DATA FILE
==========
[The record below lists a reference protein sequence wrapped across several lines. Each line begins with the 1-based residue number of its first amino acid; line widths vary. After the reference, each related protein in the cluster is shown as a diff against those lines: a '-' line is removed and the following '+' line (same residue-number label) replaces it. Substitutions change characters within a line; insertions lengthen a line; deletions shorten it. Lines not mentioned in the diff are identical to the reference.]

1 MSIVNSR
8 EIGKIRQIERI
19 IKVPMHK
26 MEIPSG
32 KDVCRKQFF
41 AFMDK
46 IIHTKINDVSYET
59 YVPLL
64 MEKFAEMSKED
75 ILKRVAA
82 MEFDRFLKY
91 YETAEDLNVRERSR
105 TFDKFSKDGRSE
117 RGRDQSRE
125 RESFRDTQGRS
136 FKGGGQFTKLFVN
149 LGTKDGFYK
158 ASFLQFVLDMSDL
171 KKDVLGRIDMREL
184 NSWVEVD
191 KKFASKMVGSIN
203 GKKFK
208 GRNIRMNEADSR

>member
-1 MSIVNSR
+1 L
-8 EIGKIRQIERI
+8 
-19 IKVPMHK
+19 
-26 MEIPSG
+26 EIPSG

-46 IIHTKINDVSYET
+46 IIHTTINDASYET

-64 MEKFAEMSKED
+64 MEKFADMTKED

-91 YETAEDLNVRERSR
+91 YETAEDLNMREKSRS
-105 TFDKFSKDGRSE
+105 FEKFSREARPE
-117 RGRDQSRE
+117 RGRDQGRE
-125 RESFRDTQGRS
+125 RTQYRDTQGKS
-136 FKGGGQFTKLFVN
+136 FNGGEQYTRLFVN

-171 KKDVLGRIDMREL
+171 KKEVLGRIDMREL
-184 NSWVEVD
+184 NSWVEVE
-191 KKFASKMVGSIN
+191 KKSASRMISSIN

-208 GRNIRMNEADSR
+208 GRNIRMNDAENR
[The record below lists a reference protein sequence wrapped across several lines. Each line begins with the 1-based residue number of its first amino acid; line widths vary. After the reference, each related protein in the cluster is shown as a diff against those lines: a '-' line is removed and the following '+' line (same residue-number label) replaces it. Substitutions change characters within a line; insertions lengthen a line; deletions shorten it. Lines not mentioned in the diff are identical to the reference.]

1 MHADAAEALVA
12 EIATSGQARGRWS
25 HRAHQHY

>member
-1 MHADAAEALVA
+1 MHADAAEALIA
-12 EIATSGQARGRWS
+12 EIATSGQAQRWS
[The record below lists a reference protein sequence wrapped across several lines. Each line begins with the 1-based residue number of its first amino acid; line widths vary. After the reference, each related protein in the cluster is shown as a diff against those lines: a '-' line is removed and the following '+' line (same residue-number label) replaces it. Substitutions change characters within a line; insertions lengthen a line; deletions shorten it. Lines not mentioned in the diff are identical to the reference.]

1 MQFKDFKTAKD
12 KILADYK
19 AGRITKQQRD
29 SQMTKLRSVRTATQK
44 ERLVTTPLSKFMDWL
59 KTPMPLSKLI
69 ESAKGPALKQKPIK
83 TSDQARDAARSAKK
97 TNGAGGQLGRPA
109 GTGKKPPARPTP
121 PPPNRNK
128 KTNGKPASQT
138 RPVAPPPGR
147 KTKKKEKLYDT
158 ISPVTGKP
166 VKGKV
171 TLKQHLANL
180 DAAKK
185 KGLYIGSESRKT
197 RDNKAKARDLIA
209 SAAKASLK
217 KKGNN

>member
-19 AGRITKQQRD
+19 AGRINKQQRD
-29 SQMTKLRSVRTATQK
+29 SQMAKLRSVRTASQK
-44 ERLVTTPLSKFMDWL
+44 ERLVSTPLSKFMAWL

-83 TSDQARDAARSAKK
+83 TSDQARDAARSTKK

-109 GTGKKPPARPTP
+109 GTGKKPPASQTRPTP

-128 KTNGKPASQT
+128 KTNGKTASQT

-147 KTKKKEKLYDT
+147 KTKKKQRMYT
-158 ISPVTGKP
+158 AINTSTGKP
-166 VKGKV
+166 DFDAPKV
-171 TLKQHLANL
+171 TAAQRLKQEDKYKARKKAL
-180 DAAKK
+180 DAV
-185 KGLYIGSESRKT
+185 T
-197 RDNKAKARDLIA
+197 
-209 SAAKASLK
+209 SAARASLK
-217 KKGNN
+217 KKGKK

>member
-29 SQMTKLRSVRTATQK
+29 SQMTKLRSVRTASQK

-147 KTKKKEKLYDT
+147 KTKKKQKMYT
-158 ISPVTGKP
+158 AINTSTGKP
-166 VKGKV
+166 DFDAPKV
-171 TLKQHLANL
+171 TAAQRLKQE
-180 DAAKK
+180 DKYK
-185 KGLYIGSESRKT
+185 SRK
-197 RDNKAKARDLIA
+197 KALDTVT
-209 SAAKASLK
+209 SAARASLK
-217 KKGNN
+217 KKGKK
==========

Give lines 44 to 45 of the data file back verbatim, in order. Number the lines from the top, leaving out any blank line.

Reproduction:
-125 RESFRDTQGRS
+125 RTQYRDTQGKS